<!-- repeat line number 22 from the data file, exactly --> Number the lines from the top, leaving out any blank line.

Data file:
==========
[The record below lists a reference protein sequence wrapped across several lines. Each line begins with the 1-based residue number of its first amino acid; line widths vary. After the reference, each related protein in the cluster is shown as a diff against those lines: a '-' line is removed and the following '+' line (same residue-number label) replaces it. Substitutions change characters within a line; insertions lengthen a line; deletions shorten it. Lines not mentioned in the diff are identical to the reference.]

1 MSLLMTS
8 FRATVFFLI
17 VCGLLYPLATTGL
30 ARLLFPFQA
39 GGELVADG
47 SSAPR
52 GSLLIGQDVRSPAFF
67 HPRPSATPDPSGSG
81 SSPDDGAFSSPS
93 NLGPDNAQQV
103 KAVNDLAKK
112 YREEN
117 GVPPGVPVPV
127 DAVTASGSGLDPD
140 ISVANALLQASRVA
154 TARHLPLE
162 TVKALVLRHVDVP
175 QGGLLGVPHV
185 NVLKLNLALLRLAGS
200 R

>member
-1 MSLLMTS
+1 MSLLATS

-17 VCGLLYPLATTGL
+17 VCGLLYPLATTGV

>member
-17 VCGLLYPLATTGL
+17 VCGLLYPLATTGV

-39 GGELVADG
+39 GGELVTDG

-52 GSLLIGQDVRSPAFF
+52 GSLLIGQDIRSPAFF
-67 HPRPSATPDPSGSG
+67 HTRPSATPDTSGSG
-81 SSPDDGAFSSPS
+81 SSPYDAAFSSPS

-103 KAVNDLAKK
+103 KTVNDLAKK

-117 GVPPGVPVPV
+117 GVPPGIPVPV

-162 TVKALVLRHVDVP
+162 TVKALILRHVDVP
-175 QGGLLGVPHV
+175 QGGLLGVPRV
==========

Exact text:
>member